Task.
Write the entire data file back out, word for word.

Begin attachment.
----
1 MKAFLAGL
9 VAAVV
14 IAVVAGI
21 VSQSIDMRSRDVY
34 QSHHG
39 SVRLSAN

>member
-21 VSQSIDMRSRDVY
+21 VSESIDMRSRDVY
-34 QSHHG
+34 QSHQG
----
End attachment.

1 MKAFLAGL
9 VAAVV
14 IAVVAGI
21 VSQSIDMRSRDVY
34 QSHHG
39 SVRLSAN

>member
-21 VSQSIDMRSRDVY
+21 VSESIDMRSRDVY
-34 QSHHG
+34 QSHQG